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From: Jorg Brown (jorg_at_[hidden])
Date: 2003-11-11 14:25:03

Matt -

The corrected code is indeed much better. May I suggest using
std::vector instead of vector?

The typedef of FooPtr is fine, it turns out; it's the typedef of struct
Foo that was the problem. I had declared Foo within main as well, and
that blocks the use of boost::shared_ptr on it. As long as Foo is
declared at global scope, all is well.

As for the correct output, my compiler gives me 3, then 2, then 1. I
talked it over with a friend, and I guess the order of the 2 vs 1 is
undefined, and depends on your STL's implementation of std::vector.

As for the crazy aunt in the basement, the comment was meant for an
internal list that only 20-30 people are on, not meant for general
consumption, and probably merits an extra thread by itself. Put simply,
using boost can generate a surprising amount of code and overhead. This
is true of STL as well. There are even some good books describing STL;
I happen to like Plauger/Stepanov/Lee/Musser, as well as Jasoutis. But
nowhere do I see any reference as to what the downsides are - and
nowhere do I see any concise explanation of why an enormous amount of
code (660 bytes in an optimized, no-symbols build) is generated when I
say something as simple as

void Testbed(void) {
   boost::function<void> SimpleFPtr(&Testbed);

When you say "I was trying to generate interest in these libraries and
thus didn't want to focus too much on the negatives", I can understand
your point of view, but what I see in real life is that people start
using boost::function everywhere they used to use plain old function
pointers, with nary a clue that their code size just exploded with no

But like I said, it's worth a whole other thread.

Thanks for fixing the code and responding so quickly!


-----Original Message-----
From: "Matt S Trentini" <matt_s_trentini_at_[hidden]>
Reply-To: Boost Users mailing list <boost-users_at_[hidden]>
Date: Tue, 11 Nov 2003 23:19:12 +1100
To: boost-users_at_[hidden]
Subject: [Boost-users] Re: Intoductory Boost Presentation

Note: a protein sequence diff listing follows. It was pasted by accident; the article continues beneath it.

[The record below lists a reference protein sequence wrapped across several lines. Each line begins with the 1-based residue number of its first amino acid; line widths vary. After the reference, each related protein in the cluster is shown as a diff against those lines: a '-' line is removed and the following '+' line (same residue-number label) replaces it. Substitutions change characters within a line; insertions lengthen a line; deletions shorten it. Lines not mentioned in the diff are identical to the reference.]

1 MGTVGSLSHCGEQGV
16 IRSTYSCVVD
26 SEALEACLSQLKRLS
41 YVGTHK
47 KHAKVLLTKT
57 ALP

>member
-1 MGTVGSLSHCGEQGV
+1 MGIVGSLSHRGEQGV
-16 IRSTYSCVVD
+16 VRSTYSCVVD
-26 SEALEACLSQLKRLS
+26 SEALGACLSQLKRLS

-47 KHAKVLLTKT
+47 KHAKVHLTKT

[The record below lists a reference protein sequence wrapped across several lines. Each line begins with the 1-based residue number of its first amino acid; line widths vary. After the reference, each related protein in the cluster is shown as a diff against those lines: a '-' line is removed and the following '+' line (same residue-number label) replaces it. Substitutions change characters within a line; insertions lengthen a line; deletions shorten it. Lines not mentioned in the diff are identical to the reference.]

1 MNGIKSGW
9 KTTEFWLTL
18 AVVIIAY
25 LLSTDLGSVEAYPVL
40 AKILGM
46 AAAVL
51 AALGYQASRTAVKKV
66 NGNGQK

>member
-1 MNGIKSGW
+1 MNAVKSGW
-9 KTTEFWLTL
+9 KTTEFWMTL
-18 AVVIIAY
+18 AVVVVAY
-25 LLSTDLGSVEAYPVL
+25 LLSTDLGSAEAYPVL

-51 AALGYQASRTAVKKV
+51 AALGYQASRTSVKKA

Heya Jon,

Ah, the smart_ptr example, I knew that would come back to bite me! ;)
changed this example at the last minute in an effort to simplify but, as
your co-worker correctly points out, there are many errors in it.

The correct code is below though the graphic requires change (yes, I
have change the list.push_front() to a push_back but I like to see the

    int main()
        typedef boost::shared_ptr<Foo> FooPtr;
        vector<FooPtr> foo_vector;
        list<FooPtr> foo_list;

        FooPtr foo_ptr( new Foo(1) );
        foo_vector.push_back( foo_ptr );
        foo_list .push_back( foo_ptr );

        foo_vector.push_back ( FooPtr( new Foo(2) ) );
        foo_list .push_front( FooPtr( new Foo(3) ) );

You'll notice that I left the typedef in there. I can't find anything
the standard (or with google) about it being illegal in main, nor does
compiler emit any warnings. Can anyone shed some light on this?

And I've got to disagree with your friend about the correct ordering -
expected output is 3, 1, 2 (Remember that foo_ptr gets deleted first).

I'll endeavour to fix this example up and upload the changes over the
couple of days.

As for these comments:

> > The rest of the pages have the classic boost downfall: they
> > don't discuss any of the pitfalls, performance problems, or
> > code bloat issues, which frankly, seem like the "crazy aunt
> > in the basement" of boost.

I'll defend myself on two fronts. First, it's an introductory
presentation - I was trying to generate interest in these libraries and
didn't want to focus too much on the negatives. Secondly, I _did_ cover
some of those points - like all good presentations not everything is
contained in the bullet points.

Thanks for the feedback though, it's helping to make this presentation


PS If there are any other problems that you or your co-worker have found
please don't hesitate to report them!

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